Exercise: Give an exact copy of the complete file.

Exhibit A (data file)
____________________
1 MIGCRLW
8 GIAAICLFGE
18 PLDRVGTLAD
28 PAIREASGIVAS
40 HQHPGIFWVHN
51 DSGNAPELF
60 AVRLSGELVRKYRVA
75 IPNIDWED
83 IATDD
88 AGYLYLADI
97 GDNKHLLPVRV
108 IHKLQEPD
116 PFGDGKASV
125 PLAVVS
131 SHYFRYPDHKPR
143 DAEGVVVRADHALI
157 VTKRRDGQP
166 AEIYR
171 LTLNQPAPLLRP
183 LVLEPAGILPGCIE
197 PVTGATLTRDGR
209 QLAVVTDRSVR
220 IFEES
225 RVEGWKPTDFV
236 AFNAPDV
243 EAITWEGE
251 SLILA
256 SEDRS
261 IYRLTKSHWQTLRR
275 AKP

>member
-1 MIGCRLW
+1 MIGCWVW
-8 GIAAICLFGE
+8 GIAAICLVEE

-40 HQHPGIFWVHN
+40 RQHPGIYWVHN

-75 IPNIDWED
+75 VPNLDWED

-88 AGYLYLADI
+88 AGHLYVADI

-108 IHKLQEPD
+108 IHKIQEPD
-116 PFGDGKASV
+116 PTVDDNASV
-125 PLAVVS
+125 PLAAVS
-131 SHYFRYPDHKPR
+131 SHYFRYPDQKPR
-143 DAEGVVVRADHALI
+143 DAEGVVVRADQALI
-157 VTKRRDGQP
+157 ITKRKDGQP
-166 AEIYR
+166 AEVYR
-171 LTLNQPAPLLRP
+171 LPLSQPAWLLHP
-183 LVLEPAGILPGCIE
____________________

1 MIGCRLW
8 GIAAICLFGE
18 PLDRVGTLAD
28 PAIREASGIVAS
40 HQHPGIFWVHN
51 DSGNAPELF
60 AVRLSGELVRKYRVA
75 IPNIDWED
83 IATDD
88 AGYLYLADI
97 GDNKHLLPVRV
108 IHKLQEPD
116 PFGDGKASV
125 PLAVVS
131 SHYFRYPDHKPR
143 DAEGVVVRADHALI
157 VTKRRDGQP
166 AEIYR
171 LTLNQPAPLLRP
183 LVLEPAGILPGCIE
197 PVTGATLTRDGR
209 QLAVVTDRSVR
220 IFEES
225 RVEGWKPTDFV
236 AFNAPDV
243 EAITWEGE
251 SLILA
256 SEDRS
261 IYRLTKSHWQTLRR
275 AKP

>member
-1 MIGCRLW
+1 MIGCWVW
-8 GIAAICLFGE
+8 GIAAICLVEE

-40 HQHPGIFWVHN
+40 RQHPGIYWVHN

-75 IPNIDWED
+75 VPNLDWED

-88 AGYLYLADI
+88 AGHLYVADI

-108 IHKLQEPD
+108 IHKIQEPD
-116 PFGDGKASV
+116 PTVDDNASV
-125 PLAVVS
+125 PLAAVS
-131 SHYFRYPDHKPR
+131 SHYFRYPDQKPR
-143 DAEGVVVRADHALI
+143 DAEGVVVRADQALI
-157 VTKRRDGQP
+157 ITKRKDGQP
-166 AEIYR
+166 AEVYR
-171 LTLNQPAPLLRP
+171 LPLSQPAWLLHP
-183 LVLEPAGILPGCIE